Shady Ladies cover Frog Level with quilts

Shady Ladies cover Frog Level with quilts

Shady Ladies cover Frog Level with quilts when they gather June 8-10 at the Folkmoot Friendship Center for their 16th annual quilt show.

The featured exhibit of the 2018 quilt show will be the group’s finely crafted quilts depicting favorite images of Waynesville’s Frog Level district, the Richland Creek historic and industrial area emerging as a major artistic and creative center.

“Named for the frogs that emerged after Richland Creek flooding, this area of Waynesville is rich with history and architectural interest,” explained Jane Cole, one of the Shady Ladies quilting group leaders. “Waynesville would not have developed as it did without the railroad, which arrived in Frog Level in 1884.  We felt that the Frog Level buildings are worthy of a tribute in fabric and challenged these talented quilters to represent them on 12 inch quilt blocks.”

Shady Ladies cover Frog Level with quiltsAfter the arrival of the railroad, tourist hotels and boarding houses were built around Main Street.  Frog Level was the center of commerce and industry, with buildings for wholesale grocers, coal delivery, feed and seed warehouses, mills and automobile dealers.

“Frog Level Facades,” the quilt show’s focused exhibit, will include approximately 25 quilts depicting different views of numerous buildings along Water, Depot and Commerce Streets.

The small quilts range from realistic representations to artistic interpretations of buildings such as the Mia Salon & Spa, a Queen Anne dwelling built around 1900; the Frog Level Studio, a one-story building constructed around 1920 as a store with dwelling on the back; the warehouse that is now Panacea Coffeehouse, begun in 1913;  the building housing the Open Door Ministries, built around 1920; and the frame building on Commerce St. built about 1915 as a Ford dealership.

In addition to the Frog Level squares, the Shady Ladies will exhibit 100 of their recently made quilts, ranging from artistic wall hangings to traditional bed quilts.

“The show is really a benefit for the community,” said Wendy Bowen, Shady Lady leader. “All the $5 entry fees will go to Folkmoot and proceeds from our raffle quilt will be divided between Meals on Wheels and the Pigeon St. Community Center.”

The quilt show will be open Friday and Saturday from 10 a.m. to 5 p.m. and Sunday from noon to 4 p.m.

For more information about the Shady Ladies visit the group’s Facebook page by clicking here.

Find out more about the historic Frog Level district by clicking here.

Folkmoot 2018 opens July 19 and runs through July 29 and will feature performing dance troupes from Ghana, Italy, Czech Republic, Mexico, Thailland and Northern Cyprus and Venezuela as well as Anglo Appalachian and, as always, Cherokee dancers and musicians. 

Ticket packages and tickets for individual performances are available here.

Quilt Art by the Shady Ladies

June 2-4, 2017 the Folkmoot Friendship Center will host the annual exhibition Quilt Art by the Shady Ladies. The show is open from 10a.m. until 5p.m. on Friday and Saturday, and from noon until  4p.m. on Sunday. There is a $5.00 entry fee.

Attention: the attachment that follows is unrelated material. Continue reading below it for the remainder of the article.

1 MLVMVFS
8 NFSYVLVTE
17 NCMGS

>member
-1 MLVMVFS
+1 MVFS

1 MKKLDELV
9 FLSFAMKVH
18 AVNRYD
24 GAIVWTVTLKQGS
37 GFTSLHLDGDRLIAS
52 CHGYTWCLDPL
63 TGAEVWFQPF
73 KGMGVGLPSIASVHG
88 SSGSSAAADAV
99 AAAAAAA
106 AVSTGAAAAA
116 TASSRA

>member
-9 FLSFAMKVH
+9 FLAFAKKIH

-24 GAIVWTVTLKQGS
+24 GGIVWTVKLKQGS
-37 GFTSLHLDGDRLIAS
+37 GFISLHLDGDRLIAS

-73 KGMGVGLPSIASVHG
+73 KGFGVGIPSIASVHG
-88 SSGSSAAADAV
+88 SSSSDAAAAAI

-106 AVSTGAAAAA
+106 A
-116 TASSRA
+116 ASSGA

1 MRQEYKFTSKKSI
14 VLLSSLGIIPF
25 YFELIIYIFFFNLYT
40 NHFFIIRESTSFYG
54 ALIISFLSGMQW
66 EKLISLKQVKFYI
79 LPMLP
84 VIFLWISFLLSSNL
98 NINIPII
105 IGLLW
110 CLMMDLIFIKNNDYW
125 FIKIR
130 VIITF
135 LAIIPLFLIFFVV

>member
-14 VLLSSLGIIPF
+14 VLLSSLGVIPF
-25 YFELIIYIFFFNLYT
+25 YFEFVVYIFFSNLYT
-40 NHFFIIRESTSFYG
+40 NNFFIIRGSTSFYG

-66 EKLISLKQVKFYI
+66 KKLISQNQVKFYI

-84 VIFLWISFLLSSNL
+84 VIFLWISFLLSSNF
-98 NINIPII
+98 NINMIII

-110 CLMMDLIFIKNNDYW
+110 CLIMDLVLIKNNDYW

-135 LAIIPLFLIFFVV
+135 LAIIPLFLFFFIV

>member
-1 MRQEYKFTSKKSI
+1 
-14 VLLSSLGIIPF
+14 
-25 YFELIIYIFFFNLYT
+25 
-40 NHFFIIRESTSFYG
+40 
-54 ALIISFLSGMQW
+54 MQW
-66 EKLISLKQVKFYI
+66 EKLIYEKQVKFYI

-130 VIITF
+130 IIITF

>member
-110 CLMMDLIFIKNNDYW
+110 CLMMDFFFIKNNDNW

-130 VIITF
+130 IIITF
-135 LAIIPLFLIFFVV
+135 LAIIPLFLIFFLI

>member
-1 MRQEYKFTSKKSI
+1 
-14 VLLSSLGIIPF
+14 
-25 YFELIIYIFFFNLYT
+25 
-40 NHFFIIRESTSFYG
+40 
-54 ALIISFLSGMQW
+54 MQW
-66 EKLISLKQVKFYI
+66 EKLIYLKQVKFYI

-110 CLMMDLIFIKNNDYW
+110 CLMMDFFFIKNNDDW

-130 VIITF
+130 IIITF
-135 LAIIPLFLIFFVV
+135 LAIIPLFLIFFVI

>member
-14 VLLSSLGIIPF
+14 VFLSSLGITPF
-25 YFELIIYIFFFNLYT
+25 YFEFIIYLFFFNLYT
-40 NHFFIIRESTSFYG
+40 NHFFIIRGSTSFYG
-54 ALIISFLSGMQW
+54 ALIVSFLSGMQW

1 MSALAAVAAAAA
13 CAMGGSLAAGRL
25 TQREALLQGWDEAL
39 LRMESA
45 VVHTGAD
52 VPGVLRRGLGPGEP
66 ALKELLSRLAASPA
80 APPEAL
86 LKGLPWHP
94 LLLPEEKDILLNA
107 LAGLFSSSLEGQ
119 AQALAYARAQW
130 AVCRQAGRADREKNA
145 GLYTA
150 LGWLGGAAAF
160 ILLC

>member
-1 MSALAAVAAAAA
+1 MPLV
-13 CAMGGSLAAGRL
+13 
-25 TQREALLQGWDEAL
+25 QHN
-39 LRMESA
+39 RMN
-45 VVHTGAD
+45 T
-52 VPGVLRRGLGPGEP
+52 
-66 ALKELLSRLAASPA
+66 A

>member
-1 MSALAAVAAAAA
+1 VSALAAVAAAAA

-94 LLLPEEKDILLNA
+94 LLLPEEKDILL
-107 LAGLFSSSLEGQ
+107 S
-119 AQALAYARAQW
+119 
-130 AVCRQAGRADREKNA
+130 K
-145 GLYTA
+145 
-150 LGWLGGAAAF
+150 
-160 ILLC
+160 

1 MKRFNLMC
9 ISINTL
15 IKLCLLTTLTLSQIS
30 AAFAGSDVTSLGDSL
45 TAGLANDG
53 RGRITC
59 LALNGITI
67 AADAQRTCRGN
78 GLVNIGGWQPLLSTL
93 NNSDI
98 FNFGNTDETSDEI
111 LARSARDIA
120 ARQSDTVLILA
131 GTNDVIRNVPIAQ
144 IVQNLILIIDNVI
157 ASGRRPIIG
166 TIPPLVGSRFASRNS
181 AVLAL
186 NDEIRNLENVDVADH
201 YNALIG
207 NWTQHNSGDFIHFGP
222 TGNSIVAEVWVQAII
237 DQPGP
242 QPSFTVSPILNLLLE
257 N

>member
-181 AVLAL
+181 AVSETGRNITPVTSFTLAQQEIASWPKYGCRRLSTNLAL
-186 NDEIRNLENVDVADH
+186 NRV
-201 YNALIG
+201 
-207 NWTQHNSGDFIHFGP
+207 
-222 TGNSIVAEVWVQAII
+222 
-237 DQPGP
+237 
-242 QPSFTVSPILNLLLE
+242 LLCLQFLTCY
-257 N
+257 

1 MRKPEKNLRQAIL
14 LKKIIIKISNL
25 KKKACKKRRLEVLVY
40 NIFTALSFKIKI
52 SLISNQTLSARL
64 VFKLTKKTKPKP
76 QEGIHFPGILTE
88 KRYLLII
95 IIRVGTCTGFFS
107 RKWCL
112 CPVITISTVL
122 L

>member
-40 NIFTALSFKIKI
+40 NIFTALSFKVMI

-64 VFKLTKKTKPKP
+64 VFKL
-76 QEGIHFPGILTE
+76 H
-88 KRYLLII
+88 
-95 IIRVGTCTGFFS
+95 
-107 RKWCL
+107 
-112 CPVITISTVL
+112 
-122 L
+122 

This year the members of the Shady Ladies Quilting Group have been challenged to represent Haywood County architecture in original art quilts. “The subjects the artists selected vary from new public buildings to interesting signs to even include structures that are now only memories,” explained Jane Cole, one of the leaders of the group.  “If you enjoyed our Barn Challenge quilts last year, Haywood’s MANMADE Angles has a broader focus and will not disappoint.”

There is much history to be found in the quilts. For example, Shady Lady, Chris Kroot, chose ‘The Owl’ as inspiration for her quilt. This building is located along the railroad tracks on the Old Asheville Highway in Haywood County and was built during the Great Depression by Earnest Skaggs. He was a master craftsman and constructed the building by hand with nothing more than a pick-up truck and a wheelbarrow.

“It took Skaggs 15 years to complete the building, which was in operation until 1970 as a drive-in restaurant and produce stand,” Chris Kroot elaborated. “The diner was popular after WWII with tourists visiting the National Park, train travelers going to Asheville, and local families. Why was it called ‘The Owl’? Evidently there was an old aspen tree on the other side of the road where a screech owl would sit almost every day. One day it landed on the building so Skaggs decided to call it ‘The Owl’.”

In addition to the historic architectural pieces, the Shady Ladies will exhibit 100 of their recently made quilts. Their designs range from artistic wall hangings to traditional bed quilts. The show also includes a boutique stocked with small quilts and quilting-related items.

“The show is really a benefit for the community,” said Wendy Bowen, Shady Lady leader. “All proceeds from our raffle quilt will be divided among Haywood County Hospice, Pigeon St. Community Center, and Meals on Wheels.”

For information about Shady Ladies, visit our Facebook page: Shady Lady Quilting Group.

 

Quilt Art by the Shady Ladies – Exhibition

Quilt Art by the Shady Ladies

Enjoy the region’s finest quilt art in the annual exhibition, Quilt Art by the Shady Ladies. The Shady Ladies, a quilt group in Haywood County, will host June 3-5 its 13th annual quilt show this year at the Folkmoot Friendship Center located in the Historic Hazelwood School. The newly renovated gymnasium will be filled with … Read more